When my older sister was born, my mom quit her job as a lawyer. She graduated from Loyola Law School in 1979 when ~15-20% of her class were women, and practiced law in the 80s when representation of women in the legal profession was in the mid-teens. As she is quick to point out, the bigger issue was that there were hardly any women partners at her firm—or at any law firms for that matter. The dearth of female partners persists to this day—in 2016 women represented 22% of partners at law firms.
Growing up, I never really knew or questioned why my dad worked and my mom didn’t. My parents split the household work fairly well. Nothing that my parents ever said suggested to me that there were different expectations for me and my two sisters. Quite the opposite in fact. My parents encouraged all three of us to work hard in school and pursue our passions. That my dad worked and mom didn’t was just a fact of life, and conveniently fit the narrative that the rest of my surroundings reinforced—most of my friends’ dads worked and moms stayed at home.
Fast-forward to college—I was still blind to the challenges women face in the workplace. I had no idea my friends were being passed over for jobs because they were women. Or that they, like many women, didn’t bother to apply because they “didn’t feel qualified.” One of my good friends was Co-President of the Stanford Chapter of 85Broads (now Ellevate), a Professional Women’s Network. I don’t think I ever once asked her about it.
After graduation, I noticed gender inequity for the first time. I was a first-year analyst at a consulting firm. My starting class was roughly equally split between men and women, and that split held true among the more junior employees. But there were only a handful of women partners. This bothered me but I didn’t know what to do about it. I did nothing to find out why this disparity existed or what could be done to change it. I personally had great relationships with a few of the senior partners at the firm. Little did I know that this reflects dynamics across industries—men are more likely to build relationships with and be sponsored by senior leaders at firms, to ask for projects they want, and to ask for promotions.
During my second year at the firm, I was staffed with two recent hires—she was a PhD hired at the second level and he was an MBA hired at the third level. Midway through the project, she asked me if it was normal for level-three consultants, or more senior people in general, to ask junior employees to “take care of the parking receipt” or “order the food.” It wasn’t normal at our firm (as far as I knew). Keep in mind I was the most junior person on the team. He never asked me to take care of his receipts. The things that MBA did and said outraged me!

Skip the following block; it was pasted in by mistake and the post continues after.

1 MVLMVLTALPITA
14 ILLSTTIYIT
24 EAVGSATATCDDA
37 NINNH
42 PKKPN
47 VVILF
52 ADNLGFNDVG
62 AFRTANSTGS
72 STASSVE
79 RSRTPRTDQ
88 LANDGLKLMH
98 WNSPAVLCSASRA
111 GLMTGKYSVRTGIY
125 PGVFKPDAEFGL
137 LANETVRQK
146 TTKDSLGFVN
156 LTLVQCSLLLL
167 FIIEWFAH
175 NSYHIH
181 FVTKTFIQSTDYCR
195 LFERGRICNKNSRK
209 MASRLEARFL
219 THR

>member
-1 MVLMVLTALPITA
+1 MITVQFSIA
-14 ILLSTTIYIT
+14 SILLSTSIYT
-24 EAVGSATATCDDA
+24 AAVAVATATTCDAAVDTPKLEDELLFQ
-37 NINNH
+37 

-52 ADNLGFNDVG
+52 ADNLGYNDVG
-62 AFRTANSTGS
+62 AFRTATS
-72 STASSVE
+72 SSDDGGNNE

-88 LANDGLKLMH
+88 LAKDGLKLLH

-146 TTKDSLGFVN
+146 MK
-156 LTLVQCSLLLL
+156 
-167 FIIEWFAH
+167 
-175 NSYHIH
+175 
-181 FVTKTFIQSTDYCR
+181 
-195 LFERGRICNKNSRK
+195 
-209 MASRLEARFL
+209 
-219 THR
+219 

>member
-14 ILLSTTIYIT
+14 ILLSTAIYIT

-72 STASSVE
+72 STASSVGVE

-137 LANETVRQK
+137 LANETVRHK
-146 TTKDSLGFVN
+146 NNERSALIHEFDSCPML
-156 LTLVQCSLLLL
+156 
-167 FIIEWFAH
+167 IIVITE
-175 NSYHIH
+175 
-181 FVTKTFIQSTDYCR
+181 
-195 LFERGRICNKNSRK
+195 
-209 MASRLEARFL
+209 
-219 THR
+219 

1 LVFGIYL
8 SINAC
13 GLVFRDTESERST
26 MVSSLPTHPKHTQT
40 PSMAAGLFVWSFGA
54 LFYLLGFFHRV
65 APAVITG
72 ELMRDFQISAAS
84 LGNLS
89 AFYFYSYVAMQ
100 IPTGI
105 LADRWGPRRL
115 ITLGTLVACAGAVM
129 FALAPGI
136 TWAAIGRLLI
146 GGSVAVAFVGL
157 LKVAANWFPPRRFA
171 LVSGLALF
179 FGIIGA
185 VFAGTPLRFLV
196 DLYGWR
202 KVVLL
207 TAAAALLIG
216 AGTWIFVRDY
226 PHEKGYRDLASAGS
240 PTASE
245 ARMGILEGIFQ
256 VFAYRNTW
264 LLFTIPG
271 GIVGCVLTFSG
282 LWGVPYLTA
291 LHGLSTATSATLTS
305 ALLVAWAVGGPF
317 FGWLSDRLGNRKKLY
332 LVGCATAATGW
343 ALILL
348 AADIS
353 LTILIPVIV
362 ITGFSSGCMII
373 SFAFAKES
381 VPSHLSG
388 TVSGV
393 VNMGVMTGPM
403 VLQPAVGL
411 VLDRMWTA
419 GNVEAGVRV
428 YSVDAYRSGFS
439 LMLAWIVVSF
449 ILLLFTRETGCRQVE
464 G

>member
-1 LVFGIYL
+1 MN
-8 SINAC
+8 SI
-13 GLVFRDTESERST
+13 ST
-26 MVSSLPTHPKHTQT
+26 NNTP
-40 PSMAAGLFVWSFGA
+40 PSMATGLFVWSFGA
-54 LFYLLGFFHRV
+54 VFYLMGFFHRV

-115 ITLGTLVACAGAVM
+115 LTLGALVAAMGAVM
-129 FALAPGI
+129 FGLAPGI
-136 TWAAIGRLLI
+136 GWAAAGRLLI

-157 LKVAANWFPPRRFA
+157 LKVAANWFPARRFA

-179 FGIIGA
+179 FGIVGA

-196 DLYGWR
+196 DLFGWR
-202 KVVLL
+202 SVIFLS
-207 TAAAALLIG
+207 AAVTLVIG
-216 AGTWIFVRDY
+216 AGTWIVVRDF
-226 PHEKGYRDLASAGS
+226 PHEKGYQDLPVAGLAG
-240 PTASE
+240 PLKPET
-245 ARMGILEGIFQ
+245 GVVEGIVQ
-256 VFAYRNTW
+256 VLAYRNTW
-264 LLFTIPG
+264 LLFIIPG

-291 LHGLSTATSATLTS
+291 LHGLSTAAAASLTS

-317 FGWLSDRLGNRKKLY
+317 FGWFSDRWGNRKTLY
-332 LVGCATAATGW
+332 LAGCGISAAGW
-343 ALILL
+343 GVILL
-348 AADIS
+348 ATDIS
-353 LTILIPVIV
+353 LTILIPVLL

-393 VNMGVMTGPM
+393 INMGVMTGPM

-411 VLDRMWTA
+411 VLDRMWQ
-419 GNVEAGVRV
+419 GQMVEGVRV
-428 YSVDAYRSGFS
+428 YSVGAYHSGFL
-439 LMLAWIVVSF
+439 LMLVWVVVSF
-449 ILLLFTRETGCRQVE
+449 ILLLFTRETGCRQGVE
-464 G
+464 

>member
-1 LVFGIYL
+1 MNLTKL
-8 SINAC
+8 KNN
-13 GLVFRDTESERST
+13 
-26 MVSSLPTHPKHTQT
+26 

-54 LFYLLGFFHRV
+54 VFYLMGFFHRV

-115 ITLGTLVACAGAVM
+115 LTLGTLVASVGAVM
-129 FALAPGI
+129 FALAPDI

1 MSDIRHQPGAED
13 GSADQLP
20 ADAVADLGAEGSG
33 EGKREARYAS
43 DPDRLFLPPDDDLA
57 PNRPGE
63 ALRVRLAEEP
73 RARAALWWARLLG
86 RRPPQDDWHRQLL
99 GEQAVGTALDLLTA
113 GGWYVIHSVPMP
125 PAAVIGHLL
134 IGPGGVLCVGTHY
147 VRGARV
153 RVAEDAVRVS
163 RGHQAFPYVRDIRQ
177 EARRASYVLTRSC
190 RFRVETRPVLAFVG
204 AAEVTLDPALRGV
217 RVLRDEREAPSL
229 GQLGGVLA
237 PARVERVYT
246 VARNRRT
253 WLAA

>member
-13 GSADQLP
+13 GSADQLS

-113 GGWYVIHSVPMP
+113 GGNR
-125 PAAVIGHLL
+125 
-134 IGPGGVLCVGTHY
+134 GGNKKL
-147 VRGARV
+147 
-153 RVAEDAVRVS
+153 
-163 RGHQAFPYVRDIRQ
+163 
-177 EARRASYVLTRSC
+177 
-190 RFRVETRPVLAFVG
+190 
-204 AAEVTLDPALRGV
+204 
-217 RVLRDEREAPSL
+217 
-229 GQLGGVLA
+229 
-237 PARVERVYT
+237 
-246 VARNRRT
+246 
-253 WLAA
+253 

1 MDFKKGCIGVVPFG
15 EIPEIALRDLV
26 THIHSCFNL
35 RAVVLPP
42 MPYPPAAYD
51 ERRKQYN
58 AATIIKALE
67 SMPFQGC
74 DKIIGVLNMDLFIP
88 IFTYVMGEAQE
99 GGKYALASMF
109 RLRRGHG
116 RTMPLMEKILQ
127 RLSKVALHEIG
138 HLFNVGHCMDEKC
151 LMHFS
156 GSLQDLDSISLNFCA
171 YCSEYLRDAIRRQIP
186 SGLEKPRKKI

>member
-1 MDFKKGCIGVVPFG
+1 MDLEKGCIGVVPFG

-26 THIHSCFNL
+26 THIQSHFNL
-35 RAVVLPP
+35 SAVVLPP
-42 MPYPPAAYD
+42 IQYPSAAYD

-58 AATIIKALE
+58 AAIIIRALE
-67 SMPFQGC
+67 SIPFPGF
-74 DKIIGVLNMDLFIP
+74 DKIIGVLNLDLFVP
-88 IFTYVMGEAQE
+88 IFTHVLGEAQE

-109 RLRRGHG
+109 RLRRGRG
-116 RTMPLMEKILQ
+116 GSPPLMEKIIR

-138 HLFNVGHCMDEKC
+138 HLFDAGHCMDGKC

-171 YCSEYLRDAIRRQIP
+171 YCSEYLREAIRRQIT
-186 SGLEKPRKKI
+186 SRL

This was a turning point for me. I still didn’t know what to do about it beyond expressing my support for her. But my shock and anger woke me up. The more I looked, the more I paid attention, the more I saw. Gender inequity was and is everywhere. As a white male born in the US, I’ve had it easy—I’ve had just about every advantage in the world and I had been blind to that fact for most of my life.
In 2015 I started at the Stanford Graduate School of Business, a community which relishes having hard conversations. During the first quarter, the school hosted a diversity training session in which a classmate anonymously shared that she had been told, by a male student, that “women had an easier time getting in to business school even if they were less qualified.” I’d witnessed sexism in the workplace, but I did not expect to see it at a university in one of the most progressive parts of the country.
Hearing this comment, and how it had affected my female classmate, spurred me to become more proactive at school. I started asking more questions and getting more involved. I joined WIMmen, the male ally organization within the GSB’s Women in Management club that works to bring more men in to the conversation around gender equity. I attended dinners with themes like “splitting work in the home” or “negotiating dual-career relationships.” Immersion in the topic sparked a passion, and now co-chairing the WIMmen committee is one of the experiences at the GSB that I most value.
My hope in writing about gender equity is partly selfish: I want to learn—I know that the more I write, the more I think, the more conversations I have—the more I’ll learn. I want to learn why my mom, and countless other women, cut their careers short or get stuck and don’t manage to make it to senior roles. I want to learn how to build a diverse and inclusive organization that purposefully acknowledges and addresses bias head on. I want to learn how I can be a better friend, colleague, partner, and manager not only because it’s the right thing to do, but because I know my organization will be more successful as a result.
Hopefully writing about my learning journey will give an opening to other men to start down this road. I want to send the message that it’s okay to not have the answers—I certainly don’t. Being interested, engaged, and diving in to the conversation is a good first step. We can learn together.